Another reason to quit smoking: Current smokers were up to 70 percent more likely to develop high-frequency hearing loss than non-smokers, according to a Japanese study. Published in the journal Nicotine & Tobacco Research, the study included more than 50,000 Japanese participants (ages 20-64) who did not have hearing loss at baseline. As part of the smoking, smoking cessation, and the Risk of Hearing Loss: Japan Epidemiology Collaboration on Occupational Health Study, researchers tracked the cohort for eight years, performing hearing testing annually. The high-frequency hearing loss risk increased with the number of cigarettes smoked per day:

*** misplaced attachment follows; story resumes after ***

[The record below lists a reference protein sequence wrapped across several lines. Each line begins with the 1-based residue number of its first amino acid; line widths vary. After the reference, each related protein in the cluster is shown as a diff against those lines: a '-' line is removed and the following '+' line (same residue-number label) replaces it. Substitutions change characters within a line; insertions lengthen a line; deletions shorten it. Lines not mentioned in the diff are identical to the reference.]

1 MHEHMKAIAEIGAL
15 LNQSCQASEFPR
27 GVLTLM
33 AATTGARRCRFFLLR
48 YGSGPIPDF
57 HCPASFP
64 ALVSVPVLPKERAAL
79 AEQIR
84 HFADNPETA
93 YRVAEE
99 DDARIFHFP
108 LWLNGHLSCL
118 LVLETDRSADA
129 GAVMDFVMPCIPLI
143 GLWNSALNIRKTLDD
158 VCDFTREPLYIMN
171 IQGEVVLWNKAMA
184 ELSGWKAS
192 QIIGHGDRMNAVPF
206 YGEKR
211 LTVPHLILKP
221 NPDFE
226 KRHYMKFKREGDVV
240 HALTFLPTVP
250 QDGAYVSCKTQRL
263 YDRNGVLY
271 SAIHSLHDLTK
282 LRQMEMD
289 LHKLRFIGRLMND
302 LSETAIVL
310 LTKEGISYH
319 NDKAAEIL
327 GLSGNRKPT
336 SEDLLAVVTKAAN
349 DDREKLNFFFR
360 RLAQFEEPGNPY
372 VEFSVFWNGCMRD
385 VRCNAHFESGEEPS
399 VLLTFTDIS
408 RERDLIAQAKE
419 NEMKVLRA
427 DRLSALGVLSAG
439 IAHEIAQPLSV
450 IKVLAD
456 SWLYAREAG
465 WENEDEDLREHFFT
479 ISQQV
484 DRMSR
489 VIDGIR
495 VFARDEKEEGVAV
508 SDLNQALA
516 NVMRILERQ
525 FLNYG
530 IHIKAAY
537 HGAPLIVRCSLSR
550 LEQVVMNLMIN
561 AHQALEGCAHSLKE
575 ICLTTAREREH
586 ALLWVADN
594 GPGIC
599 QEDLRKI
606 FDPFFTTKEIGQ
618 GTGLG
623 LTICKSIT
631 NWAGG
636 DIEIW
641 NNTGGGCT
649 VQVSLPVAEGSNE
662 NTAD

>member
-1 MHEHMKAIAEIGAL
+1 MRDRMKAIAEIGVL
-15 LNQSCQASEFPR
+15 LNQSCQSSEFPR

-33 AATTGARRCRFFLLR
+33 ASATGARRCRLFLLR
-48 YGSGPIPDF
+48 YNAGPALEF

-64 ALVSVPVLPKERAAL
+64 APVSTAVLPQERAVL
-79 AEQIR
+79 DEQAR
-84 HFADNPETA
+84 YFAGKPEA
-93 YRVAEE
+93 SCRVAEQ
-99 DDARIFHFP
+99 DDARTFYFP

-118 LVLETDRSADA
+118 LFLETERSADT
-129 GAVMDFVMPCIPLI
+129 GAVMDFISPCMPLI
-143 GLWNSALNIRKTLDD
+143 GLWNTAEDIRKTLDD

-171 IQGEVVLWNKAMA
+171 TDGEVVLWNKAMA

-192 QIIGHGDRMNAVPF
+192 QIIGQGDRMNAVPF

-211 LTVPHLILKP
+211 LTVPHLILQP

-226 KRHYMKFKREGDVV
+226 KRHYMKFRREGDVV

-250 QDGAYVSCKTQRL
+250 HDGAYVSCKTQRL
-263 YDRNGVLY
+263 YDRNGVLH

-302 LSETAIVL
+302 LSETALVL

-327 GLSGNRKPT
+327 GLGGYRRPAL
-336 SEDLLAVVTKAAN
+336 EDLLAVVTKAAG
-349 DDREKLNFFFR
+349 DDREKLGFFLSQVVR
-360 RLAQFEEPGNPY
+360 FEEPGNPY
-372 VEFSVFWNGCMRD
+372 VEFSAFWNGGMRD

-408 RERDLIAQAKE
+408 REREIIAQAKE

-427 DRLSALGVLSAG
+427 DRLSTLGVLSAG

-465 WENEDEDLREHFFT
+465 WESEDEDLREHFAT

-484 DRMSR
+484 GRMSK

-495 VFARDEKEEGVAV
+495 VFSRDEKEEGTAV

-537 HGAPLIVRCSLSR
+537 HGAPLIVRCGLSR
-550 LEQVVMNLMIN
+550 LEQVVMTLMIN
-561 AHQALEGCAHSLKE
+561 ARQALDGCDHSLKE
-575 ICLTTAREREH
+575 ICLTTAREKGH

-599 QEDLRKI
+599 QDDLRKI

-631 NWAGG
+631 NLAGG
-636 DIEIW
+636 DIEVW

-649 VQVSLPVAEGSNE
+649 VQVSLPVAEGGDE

- Up to 10 cigarettes a day equated to a 40 percent increased risk.
- 11-20 cigarettes a day equated to a 60 percent increased risk.
- More than 20 cigarettes a day equated to a 70 percent increased risk.
“These results provide strong evidence to support that smoking is a casual factor for hearing loss and emphasize the need for tobacco control to prevent or delay the development of hearing loss,” says lead author Huanhuan Hu, a researcher at Japan’s National Center for Global Health and Medicine.